In last week's column, "Mortgage REITs Remain Great Income Vehicles," I observed that there had been "stunning declines" in the prices of real estate investment trusts during the preceding three months that I was not expecting, and could find no logic to justify other than that REIT investors were once again acting on fears of rising rates.
In response to that column, in the Comments section below it, Real Money subscriber levimax suggested that it might have more to do with expectations of rising mortgage defaults than of rising rates.
That's a very interesting observation, so I decided to investigate and will discuss that issue here.
In the June column, "Past-Due Mortgages Are Piling Up," I discussed the fact that, based on second-quarter bank call report data, the level of newly defaulting mortgages -- those carried by the banks as 30 to 89 days late -- had remained at historically very high levels throughout the past several years, even though real estate values were rising and the financial market meme during that period has been that the economy was mending.
With the third-quarter bank data now available, I'll consider that situation first.
In the third quarter the aggregate dollar value of residential first trust mortgages that are carried by the money centers increased slightly at Bank of America (BAC) and JPMorgan Chase (JPM) while decreasing slightly at Wells Fargo (WFC) and Citigroup (C).
For all four money centers there was also only a slight change in the carried value of restructured mortgages that have gone into arrears again.
I'll address those issues in more detail in another column, but for the purposes of this column there's nothing in these numbers that suggests that rising defaults are imminent, thus justifying a selloff of the mortgage REITs.
The next issue to consider is the performance of the mortgage insurance companies over the same three months as the mortgage REITs.
The four largest companies listed in descending order by market valuation are Radian Group (RDN), MGIC Investment (MTG), Genworth Financial (GNW) and Essent Group (ESNT).
In the last three months Radian and MGIC are up about 2.5%, while Essent is up about 6%. Genworth is down about 35%, almost all of which occurred after it announced poor second-quarter earnings Aug. 4.
The other three all beat estimates for their respective second-quarter earnings, so the Genworth issue appears to be unique to it.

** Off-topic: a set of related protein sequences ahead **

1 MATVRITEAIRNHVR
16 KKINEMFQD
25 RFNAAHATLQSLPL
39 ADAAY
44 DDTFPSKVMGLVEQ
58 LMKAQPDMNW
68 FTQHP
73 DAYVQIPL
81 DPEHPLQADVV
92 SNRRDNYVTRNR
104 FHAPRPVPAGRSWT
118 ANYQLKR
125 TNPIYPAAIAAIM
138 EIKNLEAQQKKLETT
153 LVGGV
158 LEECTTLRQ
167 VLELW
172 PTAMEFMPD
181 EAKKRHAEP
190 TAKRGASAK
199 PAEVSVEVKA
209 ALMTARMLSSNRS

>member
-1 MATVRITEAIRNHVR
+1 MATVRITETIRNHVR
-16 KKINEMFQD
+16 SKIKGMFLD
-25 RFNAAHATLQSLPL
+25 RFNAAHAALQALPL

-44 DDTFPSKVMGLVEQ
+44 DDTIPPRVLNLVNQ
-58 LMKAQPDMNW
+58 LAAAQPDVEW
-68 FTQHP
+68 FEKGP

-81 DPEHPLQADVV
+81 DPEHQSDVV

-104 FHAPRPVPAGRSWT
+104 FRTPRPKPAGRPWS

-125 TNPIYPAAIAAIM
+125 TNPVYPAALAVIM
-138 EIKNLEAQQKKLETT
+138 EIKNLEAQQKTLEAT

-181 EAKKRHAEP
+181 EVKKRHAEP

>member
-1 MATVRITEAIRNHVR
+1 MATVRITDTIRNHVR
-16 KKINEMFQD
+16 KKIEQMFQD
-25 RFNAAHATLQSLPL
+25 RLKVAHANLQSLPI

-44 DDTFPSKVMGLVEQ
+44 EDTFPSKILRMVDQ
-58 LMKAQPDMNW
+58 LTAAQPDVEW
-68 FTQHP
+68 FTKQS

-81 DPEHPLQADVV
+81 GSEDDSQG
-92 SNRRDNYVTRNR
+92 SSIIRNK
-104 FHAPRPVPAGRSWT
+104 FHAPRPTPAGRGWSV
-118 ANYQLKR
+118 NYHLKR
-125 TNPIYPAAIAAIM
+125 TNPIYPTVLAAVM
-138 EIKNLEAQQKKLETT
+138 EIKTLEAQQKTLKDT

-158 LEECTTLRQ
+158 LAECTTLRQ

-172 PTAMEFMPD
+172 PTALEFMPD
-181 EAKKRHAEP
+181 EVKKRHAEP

There's nothing in the performance of these companies that indicates investors are expecting an imminent increase in defaults that would cause insurance payouts by these companies to increase.
The next area to consider are the mortgage servicers.
The three I'll consider here are Nationstar Mortgage Holdings (NSM), Ocwen Financial (OCN) and Walter Investment Management (WAC).
The issue gets murkier here as the performance of the servicers is much closer to that of the REITs than of the mortgage insurance companies, and the servicers business is also much more similar to the REITs than the insurance companies, too.
In the past three months Nationstar, Ocwen, and Walter are down by 10%, 29% and 5%, respectively.
Some portion of these declines is probably associated with increasing concerns among investors about an acceleration in prepayments due to the declines during the last three months in the 10-year Treasury yield and 30-year fixed mortgage rates. Accelerating prepayments, due to the refinancing of mortgages, cause servicers to expend capital to reinvest in new mortgages that also carry lower yields.
However, the magnitude of the declines is outsized in comparison to the decline in mortgage rates, which very well may imply and indicate that investors are concerned about rising defaults.
There is another issue, though, that may be more indicative of investors' concerns about the housing and mortgage industries in the immediate future. That is the report by the Office of the Special Inspector General for the Troubled Asset Relief Program that I wrote about a few weeks ago in the column, "Report Turns Up the Heat on Banks."
Since then, all four mortgage insurance companies and all three mortgage servicers discussed in this column have declined in price. Also, five of the six mortgage REITs I've written about in previous columns are trading at or below the level that prevailed prior to the release of that report.
Only Annaly Capital Management (NLY) is trading higher, by about 2%.
In addition, all nine of the home builders I write about regularly are trading below the levels they were at before the SIGTARP report was released.
In total, investors in the housing and associated areas appear to be more concerned about increasing government intervention than about rising defaults or interest rates in general.